Biography of Edward Field Walker, M. D.

For many years prominent in the medical profession in Providence, Rhode Island, where he was noted for his achievements both in his private practice and his public work, Dr. Edward F. Walker was one of the leading physicians and surgeons of his city and State. His life was a long one, having extended over man’s allotted three-score years and ten, and his career was useful in the highest degree. Not only was he active in hospital affairs, but he was one of the foremost figures in building up this branch of the medical profession’s activities in Rhode Island. An individual of loyal and untiring courage, he possessed a sound judgment and also many qualities of character that endeared him to a host of his fellowmen, and made his life and his achievements a source of inspiration to others. Unlike many men, he lived to see the hospital which he had helped to found prosper and grow, and was himself active in adding to its usefulness as the years went on. His death took from the city of Providence one of its outstanding citizens, a man whose contribution had been somewhat more than the ordinary, and whose memory will live on, an encouraging and inspiring influence in the years to come.

Dr. Walker was born in New York on February 4, 1846, son of William and Caroline (Steel) Walker. After having received his preliminary education he went, for his professional training, to the College of Physicians and Surgeons of Columbia University, New York City, from which he was graduated in 1876, with the degree of Doctor of Medicine. He began his active practice of medicine in Providence, Rhode Island, in 1879* an< i f° r thirty years following that time was connected with the Lying-in Hospital of this city. During the last three of those years he was superintendent of this institution. It is generally admitted by members of the medical profession that it was largely as a result of Dr. Walker’s endeavors that this hospital was able to survive some of the most trying days of its history; for he ever manifested a courage and a persistence in his work in connection with this hospital that entitled him to the highest regard of his professional colleagues. Untiring in his labors, he not only accomplished a great deal himself, but also served as a source of inspiration to others, and so helped to place the hospital on a solid foundation as far as its personnel was concerned. During his term of activity in the hospital he saw it and helped it to secure new land for additions to its buildings, and witnessed a remarkable growth in its usefulness. In his own practice Dr. Walker specialized in obstetrics, and at the opening of the new buildings of the Lying-in Hospital, the obstetrics room was dedicated to him in recognition of the work that he had done in connection with this department of the institution.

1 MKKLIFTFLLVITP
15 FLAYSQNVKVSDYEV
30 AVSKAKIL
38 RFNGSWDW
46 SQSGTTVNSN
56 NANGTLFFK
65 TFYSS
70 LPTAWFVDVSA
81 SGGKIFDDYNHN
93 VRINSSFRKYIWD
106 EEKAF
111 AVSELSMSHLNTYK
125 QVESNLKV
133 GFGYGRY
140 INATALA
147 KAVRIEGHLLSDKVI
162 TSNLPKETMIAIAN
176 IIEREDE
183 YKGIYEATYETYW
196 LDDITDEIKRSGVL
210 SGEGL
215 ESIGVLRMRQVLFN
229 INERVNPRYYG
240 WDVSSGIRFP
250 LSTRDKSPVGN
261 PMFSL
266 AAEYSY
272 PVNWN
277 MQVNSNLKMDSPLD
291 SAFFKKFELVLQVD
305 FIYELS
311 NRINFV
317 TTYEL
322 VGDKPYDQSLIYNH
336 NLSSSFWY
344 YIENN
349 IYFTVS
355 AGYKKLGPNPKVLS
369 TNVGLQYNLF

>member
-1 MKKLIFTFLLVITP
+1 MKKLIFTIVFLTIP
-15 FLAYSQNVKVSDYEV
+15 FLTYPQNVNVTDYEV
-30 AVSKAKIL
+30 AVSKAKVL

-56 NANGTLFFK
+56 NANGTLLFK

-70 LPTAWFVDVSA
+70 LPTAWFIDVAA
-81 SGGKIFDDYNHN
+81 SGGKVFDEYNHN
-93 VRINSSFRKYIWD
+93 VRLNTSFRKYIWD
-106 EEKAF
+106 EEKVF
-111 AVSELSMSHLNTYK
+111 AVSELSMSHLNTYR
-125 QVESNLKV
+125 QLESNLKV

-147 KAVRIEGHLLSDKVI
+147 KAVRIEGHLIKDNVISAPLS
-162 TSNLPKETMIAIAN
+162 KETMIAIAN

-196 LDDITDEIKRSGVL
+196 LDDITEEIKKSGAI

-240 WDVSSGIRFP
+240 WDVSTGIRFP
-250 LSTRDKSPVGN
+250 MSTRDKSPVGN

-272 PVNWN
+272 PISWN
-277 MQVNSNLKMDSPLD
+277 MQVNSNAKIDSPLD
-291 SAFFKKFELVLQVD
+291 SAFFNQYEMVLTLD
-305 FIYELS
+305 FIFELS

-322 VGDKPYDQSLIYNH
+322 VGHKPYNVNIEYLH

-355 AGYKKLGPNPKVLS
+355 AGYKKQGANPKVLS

Along with his activities in his private practice and his hospital work, Dr. Walker was one of the leaders among his fellow professional men, having been active for many years in the promotion of the best interests of several medical societies. He was a member of the Rhode Island State Medical Society and of other similar institutions, and was at all times a keen participant in their activities. He also had social and fraternal affiliations in Providence, having been a member of the Free and Accepted Masons, as well as of the Central Congregational Church. His Masonic connection was with the Manhattan Lodge of New York City; he was likewise a member of the University Club. Into all of these activities as into his own professional affairs, Dr. Walker consistently put forth his finest energies and his fullest measure of devotion, with the result that he was one of the highly esteemed and widely loved citizens of Rhode Island.

Dr. Edward F. Walker married, in 1879, Katherine Boies Bigelow of New York. By this marriage there were the following children:

  1. Caroline L.
  2. Edward F., born December 25, 1883, and graduated from the Providence High School; he has been for many years connected with the Rhode Island Textile Association in the capacity of secretary and treasurer, and is today prominent in the affairs of the Free and Accepted Masons; his family attends the Central Congregational Church; he married Josephine Danielson, by whom he had five children:
    1. Edward F., died in 1917.
    2. Avis W.
    3. Katherine B.
    4. Robert M. S.
    5. Nancy.

The death of Dr. Edward F. Walker, on December 12, 1916, was a cause of widespread sorrow and regret in Providence and wherever he was known. For he had given extensively of his time and energies and talents to the growth and improvement of his city, and had been a leader in the professional world in the day when medicine and surgery most needed the services of gifted men. Kindly and generous in his personal characteristics, he found these traits of character very valuable in his work in the sick room, as well as in his everyday life; and those with whom he was associated and who were his friends found their relationships with him most pleasant as a result of these qualities which he possessed. The memory of such a man must continue to live in the minds and hearts of his fellowmen. Dr. Walker is remembered as one of the very useful citizens of his period and as one who, in the point of both his life and his achievements, deserved the high place that he held in the estimation of others.

Carroll, Charles. Rhode Island: Three Centuries of Democracy, vol 3 of 4. New York: Lewis historical Pub. Co., 1932.

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